According to the survey done by Food & Water Watch approximately 3.5 billion people in 2025 will face water shortage issues. This will be mainly due to water pollution. This is likely to happen because the world pollution is increasing tremendously with more water sources getting contaminated as a result of water pollution.
Makes you feel like an idiot for screaming at your coworker about the election, right?
How critical is the water crisis?
On a scale from slight gasp to full blown panic attack I would say have the Valium ready. There are already conflicts over water breaking out all around the world.
If you're like me and you find this absolutely fascinating and depressing at the same time then read Water Wars by Vendana Shiva. A used copy is like a dollar on Amazon right now.
And folks... the Southwest has lost 75% of it's drinking water! 70% of the water in the Colorado River is shipped off to supply water to 30 million people in the Southwest. Because of this overuse the Colorado River has started to run dry and not reach Mexico as it once did. 7 other rivers that have run dry because of over use are the Indus River, the Amu Darya River, the Syr Darya River, the Rio Grande River, the Yellow River, the Teesta River, and the Murray River. Keep in mind that these are some of the biggest, mightiest rivers on the planet!
How to help!
Glad that's over because as important as it is to understand the gravity of the situation, it is just as important that I explain to you what you can do! This problem is gigantic and we cannot solve it individually, but that doesn't mean you can just go back to your daily life knowing what you know now right? Right.
- Embrace dry shampoo! Seriously. You only need to wash your hair maybeeeee once per week and use dry shampoo because your showers should be less than 5 minutes. And 5 minutes is like your luxury time!
- Let your lawn die! If you have an irrigated lawn YOU ARE THE PROBLEM. Irrigated lawns are obnoxious, pretentious, and using way too much water for their value. Invest in fake grass or better yet, have your landscape fit your environment and plant foliage that is native to your area.
- Turn off the water while you brush your teeth, lather the soap onto your hands while washing them, are lathering your hair in the shower, and any other areas that you notice the water running for literally no reason.
- Stop eating meat! I know that's a stretch, but there's a no-meat-Mondays movement you can join because Agriculture uses 69% of the fresh water that could be drank! If you say no to 1 hamburger you saved 625 gallons of water!
- Be a minimalist! It's a great lifestyle for many reasons, but one of the important reasons is because you'll be buying less stuff! That means less water was used in making it, transporting it, and the waste pollution from it won't end up in our drinking water!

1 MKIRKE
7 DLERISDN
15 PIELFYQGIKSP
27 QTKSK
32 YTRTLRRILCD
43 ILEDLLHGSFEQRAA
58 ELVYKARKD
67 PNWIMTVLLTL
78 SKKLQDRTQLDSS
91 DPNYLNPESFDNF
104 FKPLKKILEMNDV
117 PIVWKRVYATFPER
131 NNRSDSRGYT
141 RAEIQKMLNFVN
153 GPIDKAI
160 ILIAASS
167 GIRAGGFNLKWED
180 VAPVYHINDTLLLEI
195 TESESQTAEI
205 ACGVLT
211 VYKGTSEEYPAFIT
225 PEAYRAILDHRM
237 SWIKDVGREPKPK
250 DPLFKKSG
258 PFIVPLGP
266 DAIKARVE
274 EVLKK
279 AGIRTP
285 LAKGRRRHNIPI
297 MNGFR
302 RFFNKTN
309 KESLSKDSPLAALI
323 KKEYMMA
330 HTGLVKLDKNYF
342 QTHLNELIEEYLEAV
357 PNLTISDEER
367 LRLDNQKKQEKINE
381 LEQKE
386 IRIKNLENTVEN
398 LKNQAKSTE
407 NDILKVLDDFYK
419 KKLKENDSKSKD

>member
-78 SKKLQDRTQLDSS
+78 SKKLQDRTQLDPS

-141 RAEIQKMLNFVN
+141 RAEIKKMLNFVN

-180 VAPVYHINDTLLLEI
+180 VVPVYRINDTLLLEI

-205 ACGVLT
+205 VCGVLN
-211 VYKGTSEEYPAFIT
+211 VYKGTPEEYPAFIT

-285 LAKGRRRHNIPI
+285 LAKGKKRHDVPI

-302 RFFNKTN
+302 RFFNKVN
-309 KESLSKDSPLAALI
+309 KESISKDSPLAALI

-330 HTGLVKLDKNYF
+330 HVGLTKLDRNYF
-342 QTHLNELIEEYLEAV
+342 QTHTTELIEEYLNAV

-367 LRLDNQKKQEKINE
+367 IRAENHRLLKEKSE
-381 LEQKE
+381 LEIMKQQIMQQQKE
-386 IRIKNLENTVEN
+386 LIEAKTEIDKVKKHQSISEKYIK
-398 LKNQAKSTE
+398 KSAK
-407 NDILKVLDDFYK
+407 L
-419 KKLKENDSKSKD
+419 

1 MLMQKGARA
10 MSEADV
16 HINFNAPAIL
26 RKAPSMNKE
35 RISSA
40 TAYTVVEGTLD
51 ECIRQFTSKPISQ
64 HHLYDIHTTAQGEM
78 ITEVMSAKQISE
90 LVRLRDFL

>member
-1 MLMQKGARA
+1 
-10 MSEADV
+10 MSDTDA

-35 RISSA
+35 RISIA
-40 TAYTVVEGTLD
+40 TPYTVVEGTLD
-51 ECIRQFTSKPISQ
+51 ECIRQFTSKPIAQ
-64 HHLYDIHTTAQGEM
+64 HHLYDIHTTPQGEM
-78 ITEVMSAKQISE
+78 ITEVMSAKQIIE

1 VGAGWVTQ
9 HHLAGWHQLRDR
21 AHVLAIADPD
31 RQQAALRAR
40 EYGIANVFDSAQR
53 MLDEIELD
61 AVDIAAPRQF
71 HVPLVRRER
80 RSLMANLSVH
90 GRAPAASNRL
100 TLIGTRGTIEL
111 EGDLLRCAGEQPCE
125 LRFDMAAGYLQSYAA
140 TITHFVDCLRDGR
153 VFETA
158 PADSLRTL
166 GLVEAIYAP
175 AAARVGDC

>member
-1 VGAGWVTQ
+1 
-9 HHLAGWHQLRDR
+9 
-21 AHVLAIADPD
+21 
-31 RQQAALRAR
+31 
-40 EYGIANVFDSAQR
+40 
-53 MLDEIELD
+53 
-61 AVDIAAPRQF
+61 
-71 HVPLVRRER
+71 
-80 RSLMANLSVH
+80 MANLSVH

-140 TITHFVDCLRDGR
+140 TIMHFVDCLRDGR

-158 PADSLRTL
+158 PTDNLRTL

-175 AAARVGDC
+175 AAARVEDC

- For Pete's sake STOP DRINKING BOTTLED WATER! In 200 years humans are going to look back at us and just think about how stupid we were for this one cultural habit. As you already have read... it takes 2 liters of water to make a 1 liter bottle of water. COME ON.
- Cancel all of your junk mail! You're saving 3 gallons of water per piece of paper. Try to send emails instead of letters, read ebooks or used books instead of new, and never ever throw away perfectly good paper you can use to write on.
- Save every drop! This is particularly important because whether you live in the desert like me, or in the rainforest, water conservation needs to be a habit for everyone! Just because it rains where you live does not mean this is not a worry for you. You can invest in water catchment containers (including your average bucket), fix leaks, turn off irrigation, and use drip irrigation instead of sprinklers. Plant your gardens on a slope so rain water runs off onto the plants.
- Request less pavement and concrete and more landscape! We need to replenish our groundwater. Replace your concrete driveway with rocks if you can, ask your local governments to try to implement as much natural landscape as possible into your community as well! Rain water shouldn't be directed somewhere else when we need to replenish the groundwater.
- Invest in water-saving fixtures such as for your shower head, toilet, faucets, etc.
- TELL EVERYONE YOU KNOW! Talk to people about how this is a REAL issue they need to be worried about and that they need to conserve water more than they need to do almost anything else in their daily life!
These are just a few things! There are so many more things you can do if you feel like doing more research. I'm trying to keep this as short as possible because you have a life to live and need to go start implementing some of these methods.
I also do not expect you to fix the politics surrounding third world countries and lack of access to water, but it is good information to know so you can discuss it with people and open the dialogue because that's how change happens!
If you're interested in this issue and want to learn more, here is a great article about the Water Crisis in India that is very well written.